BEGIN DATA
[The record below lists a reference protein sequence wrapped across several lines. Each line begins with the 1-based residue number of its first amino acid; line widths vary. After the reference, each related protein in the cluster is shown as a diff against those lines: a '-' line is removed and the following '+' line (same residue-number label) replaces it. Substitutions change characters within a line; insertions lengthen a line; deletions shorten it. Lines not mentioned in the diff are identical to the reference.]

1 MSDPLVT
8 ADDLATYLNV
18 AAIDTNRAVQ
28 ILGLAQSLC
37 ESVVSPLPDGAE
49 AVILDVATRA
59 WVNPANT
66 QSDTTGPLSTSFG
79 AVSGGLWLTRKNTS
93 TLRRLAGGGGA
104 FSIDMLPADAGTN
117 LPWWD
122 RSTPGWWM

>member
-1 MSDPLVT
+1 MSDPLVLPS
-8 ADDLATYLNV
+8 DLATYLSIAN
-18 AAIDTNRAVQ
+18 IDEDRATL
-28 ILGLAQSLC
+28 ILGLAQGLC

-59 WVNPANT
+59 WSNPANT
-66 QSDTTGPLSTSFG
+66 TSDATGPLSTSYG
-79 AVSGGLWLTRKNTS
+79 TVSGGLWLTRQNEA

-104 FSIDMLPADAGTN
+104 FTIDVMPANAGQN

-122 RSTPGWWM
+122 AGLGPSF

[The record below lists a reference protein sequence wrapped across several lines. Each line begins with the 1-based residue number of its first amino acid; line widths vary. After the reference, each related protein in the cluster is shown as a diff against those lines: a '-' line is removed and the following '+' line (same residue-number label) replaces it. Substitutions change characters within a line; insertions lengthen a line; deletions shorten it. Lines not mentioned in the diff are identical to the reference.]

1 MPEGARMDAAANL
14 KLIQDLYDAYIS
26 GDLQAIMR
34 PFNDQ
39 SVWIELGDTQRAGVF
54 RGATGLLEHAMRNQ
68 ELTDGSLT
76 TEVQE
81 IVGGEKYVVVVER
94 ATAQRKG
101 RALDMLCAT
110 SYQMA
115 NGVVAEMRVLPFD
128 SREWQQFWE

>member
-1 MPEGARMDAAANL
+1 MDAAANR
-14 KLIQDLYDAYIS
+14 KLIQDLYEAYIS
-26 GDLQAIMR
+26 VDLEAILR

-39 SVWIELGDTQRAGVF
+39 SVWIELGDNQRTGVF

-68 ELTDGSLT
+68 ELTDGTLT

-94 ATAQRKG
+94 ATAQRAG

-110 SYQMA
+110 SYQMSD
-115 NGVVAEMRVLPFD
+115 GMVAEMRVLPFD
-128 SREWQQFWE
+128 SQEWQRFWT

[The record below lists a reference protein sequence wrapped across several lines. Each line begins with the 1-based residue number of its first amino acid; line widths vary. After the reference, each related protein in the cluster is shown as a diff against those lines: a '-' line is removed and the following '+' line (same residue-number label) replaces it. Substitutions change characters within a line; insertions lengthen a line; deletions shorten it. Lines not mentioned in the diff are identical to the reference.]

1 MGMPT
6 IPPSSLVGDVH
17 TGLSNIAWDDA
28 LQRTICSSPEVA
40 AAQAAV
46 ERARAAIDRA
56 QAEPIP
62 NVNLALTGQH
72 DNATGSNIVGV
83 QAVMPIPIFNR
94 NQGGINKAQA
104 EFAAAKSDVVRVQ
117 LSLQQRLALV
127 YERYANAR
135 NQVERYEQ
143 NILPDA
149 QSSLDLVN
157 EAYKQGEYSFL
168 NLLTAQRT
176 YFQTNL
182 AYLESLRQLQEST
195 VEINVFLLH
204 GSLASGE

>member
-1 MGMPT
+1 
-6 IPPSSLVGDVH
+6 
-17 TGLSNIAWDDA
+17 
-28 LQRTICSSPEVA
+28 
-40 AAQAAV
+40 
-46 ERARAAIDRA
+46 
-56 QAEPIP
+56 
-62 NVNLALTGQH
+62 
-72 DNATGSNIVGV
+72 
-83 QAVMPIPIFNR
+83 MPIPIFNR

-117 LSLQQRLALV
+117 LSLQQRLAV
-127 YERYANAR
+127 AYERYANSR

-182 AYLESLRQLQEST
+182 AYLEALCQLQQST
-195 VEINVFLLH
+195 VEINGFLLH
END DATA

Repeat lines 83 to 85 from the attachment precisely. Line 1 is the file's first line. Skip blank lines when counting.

135 NQVERYEQ
143 NILPDA
149 QSSLDLVN